Business insight and common sense is key
Competitors should worry about their opponents and not try to compete with the computer, says organiser
Participants of business simulation games, where players create and manage their own imaginary companies, all too often make the mistake of assuming the secret to winning lies in figuring out a generic strategy that can demystify the complexity of the software.
This couldn't be more ill-advised. In fact, it is this very approach that has more frequently than not contributed to the downfall of contestant teams at the Hong Kong Management Association's (HKMA) annual game event.
Launched in 1971, managers and executives from various sectors have come together to form teams every year, to establish fictitious companies to tackle virtual challenges posed by the game. These issues are designed to mirror everyday business problems and can range from budgeting, marketing and strategy, to planning over the course of several rounds played via e-mail with the exception of the final round.
'Doing business requires some business insight and common sense. As the game reflects business reality, these two ingredients are also required in order to excel in the game,' said Glover Chan Wing-wah, HKMA's senior marketing manager.
He added some of the less successful teams who thought the game was played against the computer spent a lot of time trying to beat the programme rather than addressing the crux of the competition: what other contestants were doing.
'It might have been possible to manipulate the game years ago when we were still using pen and paper to play,' said Russell Morris, a Denmark-based consultant to the HKMA, who has been developing business simulation games for the competition for over two decades. But with the game's growing complexity reflecting different facets of business issues and tricky management problems, commercial know-how has become as important as understanding what other teams are doing.
'This is a competition against other teams, not against the computer, which only provides a platform for the competition. Teams therefore have to plan and anticipate what their competitors will do under the prevailing conditions,' explained Mr Chan.
Issues that arise include deciding whether a company should outsource its business when a downturn is expected, or lower prices and increase marketing in order to recoup more market share, he added.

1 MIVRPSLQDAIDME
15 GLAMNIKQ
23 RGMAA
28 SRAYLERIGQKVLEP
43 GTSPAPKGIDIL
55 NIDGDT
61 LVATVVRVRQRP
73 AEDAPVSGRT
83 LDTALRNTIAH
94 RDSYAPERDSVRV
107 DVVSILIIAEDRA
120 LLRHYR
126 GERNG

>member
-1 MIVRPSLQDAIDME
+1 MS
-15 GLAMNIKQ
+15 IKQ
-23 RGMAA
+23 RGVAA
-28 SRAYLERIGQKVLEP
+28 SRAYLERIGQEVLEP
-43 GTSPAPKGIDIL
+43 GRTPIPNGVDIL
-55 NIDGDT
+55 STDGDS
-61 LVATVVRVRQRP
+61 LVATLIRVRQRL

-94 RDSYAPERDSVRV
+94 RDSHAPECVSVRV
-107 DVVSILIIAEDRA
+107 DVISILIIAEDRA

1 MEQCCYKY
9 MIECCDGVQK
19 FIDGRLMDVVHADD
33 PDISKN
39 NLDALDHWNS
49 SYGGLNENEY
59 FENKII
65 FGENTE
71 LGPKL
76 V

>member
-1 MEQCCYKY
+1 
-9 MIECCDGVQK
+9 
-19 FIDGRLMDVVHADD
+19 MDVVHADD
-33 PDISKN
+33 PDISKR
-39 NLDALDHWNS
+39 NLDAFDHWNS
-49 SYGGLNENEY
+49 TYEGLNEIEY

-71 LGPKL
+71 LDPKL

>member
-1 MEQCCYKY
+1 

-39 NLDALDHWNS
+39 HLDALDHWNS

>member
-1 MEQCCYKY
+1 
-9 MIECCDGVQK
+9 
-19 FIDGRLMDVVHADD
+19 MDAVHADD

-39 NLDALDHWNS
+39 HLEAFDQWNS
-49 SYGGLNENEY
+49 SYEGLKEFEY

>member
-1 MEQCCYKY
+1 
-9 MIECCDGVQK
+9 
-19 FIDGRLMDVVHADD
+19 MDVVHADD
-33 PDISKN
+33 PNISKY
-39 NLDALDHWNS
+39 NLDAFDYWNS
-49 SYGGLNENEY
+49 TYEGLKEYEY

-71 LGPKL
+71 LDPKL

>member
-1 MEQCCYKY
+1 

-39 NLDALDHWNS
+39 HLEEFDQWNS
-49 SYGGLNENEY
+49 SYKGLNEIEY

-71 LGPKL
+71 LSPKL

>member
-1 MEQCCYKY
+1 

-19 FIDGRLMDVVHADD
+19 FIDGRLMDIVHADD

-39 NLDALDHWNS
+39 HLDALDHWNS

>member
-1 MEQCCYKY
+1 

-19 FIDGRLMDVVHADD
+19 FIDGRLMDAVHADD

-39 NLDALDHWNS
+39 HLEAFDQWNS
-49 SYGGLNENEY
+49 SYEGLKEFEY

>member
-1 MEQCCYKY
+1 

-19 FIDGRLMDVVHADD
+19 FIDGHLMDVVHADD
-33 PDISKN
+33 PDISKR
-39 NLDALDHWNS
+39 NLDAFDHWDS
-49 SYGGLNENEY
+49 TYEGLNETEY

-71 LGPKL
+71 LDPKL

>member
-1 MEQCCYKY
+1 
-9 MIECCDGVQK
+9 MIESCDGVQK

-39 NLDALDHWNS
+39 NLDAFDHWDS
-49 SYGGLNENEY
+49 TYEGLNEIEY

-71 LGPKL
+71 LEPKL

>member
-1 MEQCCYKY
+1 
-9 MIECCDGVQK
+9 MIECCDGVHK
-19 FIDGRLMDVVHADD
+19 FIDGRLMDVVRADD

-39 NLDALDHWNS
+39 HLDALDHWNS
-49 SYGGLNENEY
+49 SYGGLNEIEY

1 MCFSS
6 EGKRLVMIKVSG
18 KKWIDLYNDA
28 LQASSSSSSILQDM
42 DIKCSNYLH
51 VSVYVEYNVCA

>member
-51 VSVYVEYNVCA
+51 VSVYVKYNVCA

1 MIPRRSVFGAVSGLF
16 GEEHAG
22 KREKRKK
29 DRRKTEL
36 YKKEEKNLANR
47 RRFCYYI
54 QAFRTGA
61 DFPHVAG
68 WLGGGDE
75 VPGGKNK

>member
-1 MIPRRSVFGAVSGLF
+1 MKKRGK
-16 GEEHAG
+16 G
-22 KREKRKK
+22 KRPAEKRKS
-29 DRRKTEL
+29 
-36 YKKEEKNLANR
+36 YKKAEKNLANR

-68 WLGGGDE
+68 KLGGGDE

To raise the reality component of the game, the designer has launched an additional new feature known as winner-takes-all. The game will now allow teams to bid for relevant business contracts, such as sole sponsorship of a television programme or bidding to build a large chocolate model for a newly launched mobile phone company.
'With the flexibility of the system, many business environments can be simulated. The management game is definitely of great value to executives who will come to appreciate the intricacy of strategic decision-making,' noted Mr Chan.
One of the most common weaknesses Mr Morris has observed from his experience of devising business simulation games worldwide is participants' short-sightedness. 'It is common for people to look at things very locally. Hong Kong is not unique in this but very often, people lack the international vision and aren't able to look very widely at things,' he said.
To counter this, the veteran game designer encourages each team member to take responsibility for an entirely new area in the game, different to what they are used to doing at work, as this would give each person a better understanding of the various management roles.
'The game shows how different components of business fit together,' said Mr Morris. 'No single department is considered more important than the other. The game requires no specific knowledge area. It is much more about common sense and thinking about what you are doing and what your competitors are doing.'
Ironically, senior executives and those in management roles can find these games more challenging than their junior counterparts whose minds are generally fresher to the world of business.
'In some cases, managerial experience can be an advantage, but the game can actually be easier for people not in senior management roles because they have fewer preconceived ideas of business. People who have been doing a specific job for 25 years can find it especially hard to take an overview, especially if their experience is in one area only,' he said.
The game is ultimately an ideal platform that allows theoretical knowledge to be tried and tested yet bears none of the intimidating repercussions of the real-life corporate rat race. 'There is no right or wrong answer,' said Mr Chan. 'Consistency, persistence and willingness to take calculated risks win in the long run.'
Classified Post is the official media partner of the event. For the free HKMA game trial, participants must apply by April 15. Registration for the official competition, which will comprise of eight rounds, is set for May 14. Winners of the Hong Kong competition will go on to compete at a regional level.